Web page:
In our first article we covered how we can write a simplified Photoshop-style API for displaying multiple textures on the screen, and we have since extended the code to several extra features:
I was going to hold off on showing you any more pixel shaders, but I recently wrote one which seems cool enough to show you now!
One of our original ideas for a level in Lunar Panda was for Mr Panda to disappear down a ‘wormhole’ at some point, and enter a ‘retro’ universe. We’d change our screen art so it was pixellated and had a limited color palette, making it look like it would in the ‘old days’ of gaming.
Alas that was never implemented, and shelved for a future game, but that didn’t stop me from investigating whether we could automatically achieve this effect using a pixel shader. It turns out we can get pretty close!
Here’s a couple of screenshots showing the new ‘ZX Spectrum’ effect:
This one shows a level from Lunar Panda, looking suitably ‘retro’. The HUD font isn’t readable, but in practice we would put that on its own Layer, enabling us to further tweak how it would display.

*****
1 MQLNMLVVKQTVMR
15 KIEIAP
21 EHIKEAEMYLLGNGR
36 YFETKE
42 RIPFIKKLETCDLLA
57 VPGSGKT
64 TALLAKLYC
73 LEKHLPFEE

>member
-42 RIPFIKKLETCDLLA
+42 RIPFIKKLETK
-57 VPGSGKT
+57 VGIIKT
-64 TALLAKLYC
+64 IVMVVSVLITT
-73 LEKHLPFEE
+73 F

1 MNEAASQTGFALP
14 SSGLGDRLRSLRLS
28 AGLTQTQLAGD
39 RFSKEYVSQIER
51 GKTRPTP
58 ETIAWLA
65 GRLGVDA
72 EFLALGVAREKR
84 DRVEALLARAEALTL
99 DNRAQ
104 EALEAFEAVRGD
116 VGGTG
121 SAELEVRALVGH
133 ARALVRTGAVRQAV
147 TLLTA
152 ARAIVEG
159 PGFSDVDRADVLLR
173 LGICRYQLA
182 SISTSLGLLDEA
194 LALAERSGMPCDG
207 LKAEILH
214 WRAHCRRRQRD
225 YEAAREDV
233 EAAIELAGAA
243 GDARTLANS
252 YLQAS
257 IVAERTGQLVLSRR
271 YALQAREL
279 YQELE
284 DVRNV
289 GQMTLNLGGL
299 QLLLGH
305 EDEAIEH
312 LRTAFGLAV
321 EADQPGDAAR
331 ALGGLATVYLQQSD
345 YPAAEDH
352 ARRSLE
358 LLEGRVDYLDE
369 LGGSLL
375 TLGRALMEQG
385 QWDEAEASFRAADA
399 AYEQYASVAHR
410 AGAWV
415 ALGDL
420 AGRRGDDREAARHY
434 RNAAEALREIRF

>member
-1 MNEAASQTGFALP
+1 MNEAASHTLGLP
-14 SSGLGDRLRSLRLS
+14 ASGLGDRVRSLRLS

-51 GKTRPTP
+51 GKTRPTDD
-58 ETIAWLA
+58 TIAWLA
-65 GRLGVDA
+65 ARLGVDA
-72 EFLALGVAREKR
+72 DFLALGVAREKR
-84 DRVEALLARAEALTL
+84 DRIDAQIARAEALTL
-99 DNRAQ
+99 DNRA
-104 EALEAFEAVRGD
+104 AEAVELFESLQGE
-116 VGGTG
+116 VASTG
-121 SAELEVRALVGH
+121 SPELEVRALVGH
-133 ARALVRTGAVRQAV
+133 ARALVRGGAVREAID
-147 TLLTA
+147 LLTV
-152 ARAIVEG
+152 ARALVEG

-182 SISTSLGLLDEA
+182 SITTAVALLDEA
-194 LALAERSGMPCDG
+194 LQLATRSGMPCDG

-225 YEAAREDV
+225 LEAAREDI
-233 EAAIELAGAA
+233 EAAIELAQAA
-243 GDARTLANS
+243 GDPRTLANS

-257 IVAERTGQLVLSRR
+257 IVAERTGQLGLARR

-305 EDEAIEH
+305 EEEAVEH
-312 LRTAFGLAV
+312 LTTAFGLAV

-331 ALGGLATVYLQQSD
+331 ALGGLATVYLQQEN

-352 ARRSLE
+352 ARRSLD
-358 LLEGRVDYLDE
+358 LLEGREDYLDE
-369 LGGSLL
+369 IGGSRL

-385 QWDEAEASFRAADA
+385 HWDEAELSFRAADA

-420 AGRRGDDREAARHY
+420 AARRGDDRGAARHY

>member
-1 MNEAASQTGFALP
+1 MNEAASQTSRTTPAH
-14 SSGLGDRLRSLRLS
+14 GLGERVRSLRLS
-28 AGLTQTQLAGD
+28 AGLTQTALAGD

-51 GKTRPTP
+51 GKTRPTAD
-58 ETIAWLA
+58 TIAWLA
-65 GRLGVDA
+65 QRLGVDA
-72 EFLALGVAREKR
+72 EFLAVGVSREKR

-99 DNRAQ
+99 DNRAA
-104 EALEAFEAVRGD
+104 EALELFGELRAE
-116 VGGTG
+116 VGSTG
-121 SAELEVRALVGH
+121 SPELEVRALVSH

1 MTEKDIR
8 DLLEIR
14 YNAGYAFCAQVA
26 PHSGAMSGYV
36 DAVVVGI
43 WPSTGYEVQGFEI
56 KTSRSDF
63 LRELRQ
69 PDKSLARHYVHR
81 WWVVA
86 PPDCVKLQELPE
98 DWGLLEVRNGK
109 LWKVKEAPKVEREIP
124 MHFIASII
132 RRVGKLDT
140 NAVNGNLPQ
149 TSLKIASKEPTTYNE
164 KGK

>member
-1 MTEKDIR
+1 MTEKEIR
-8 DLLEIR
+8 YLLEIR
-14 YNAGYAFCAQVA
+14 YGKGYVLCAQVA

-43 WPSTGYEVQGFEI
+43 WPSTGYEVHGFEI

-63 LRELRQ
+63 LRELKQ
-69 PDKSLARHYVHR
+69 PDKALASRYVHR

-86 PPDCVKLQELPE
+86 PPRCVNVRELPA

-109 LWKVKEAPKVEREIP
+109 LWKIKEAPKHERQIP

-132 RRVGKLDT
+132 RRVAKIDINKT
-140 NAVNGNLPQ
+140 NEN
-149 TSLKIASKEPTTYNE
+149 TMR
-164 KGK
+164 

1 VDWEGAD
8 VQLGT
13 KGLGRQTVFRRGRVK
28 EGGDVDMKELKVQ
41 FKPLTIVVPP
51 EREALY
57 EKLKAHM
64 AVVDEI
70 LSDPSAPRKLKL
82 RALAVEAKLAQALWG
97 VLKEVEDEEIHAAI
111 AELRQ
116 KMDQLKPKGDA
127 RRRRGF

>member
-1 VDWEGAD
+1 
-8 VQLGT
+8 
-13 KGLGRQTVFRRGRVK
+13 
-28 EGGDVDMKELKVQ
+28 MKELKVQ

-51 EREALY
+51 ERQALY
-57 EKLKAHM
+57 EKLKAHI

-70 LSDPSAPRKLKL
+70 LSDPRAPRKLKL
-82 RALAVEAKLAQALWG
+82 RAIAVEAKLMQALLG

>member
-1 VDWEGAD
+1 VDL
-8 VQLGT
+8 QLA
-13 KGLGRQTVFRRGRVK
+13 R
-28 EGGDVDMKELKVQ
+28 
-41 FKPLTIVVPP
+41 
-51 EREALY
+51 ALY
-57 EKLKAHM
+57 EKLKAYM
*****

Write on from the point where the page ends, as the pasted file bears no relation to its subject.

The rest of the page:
The pixel shader does two things:
- It reduces the effective render resolution to 256x192, using the same technique as the PixelateEffect we saw in the previous article.
- It then goes on to reduce the color palette by rounding each RGB channel to have a value of 0, 0.8, or 1.0. This is as close as I could get to mimicking the palette of the ZX Spectrum without exceeding the limit of how much code we can be put in a pixel shader (whilst keeping compatibility with the majority of video cards).
Unfortunately I didn’t have the ‘space’ to recreate the famous ‘color clash’ seen on the Speccy. Maybe in the future I’ll find a way to add it…
Use the ZXSpectrumEffect class to add this to your code. As always, send us screenshots if you find it useful!
Rather less impressive than the previous effect, but useful nevertheless. This pixel shader reduces the effective color depth so each RGB channel value is limited to how it would look with a specific number of ‘bits’ assigned to it.
The example above shows our ‘London’ image with an effective BitsPerChannel value of 2. (I.e. A maximum palette of 64 colors.)
See the PalettizerEffect class and it’s BitsPerChannel parameter.
You can download the full source from the link below.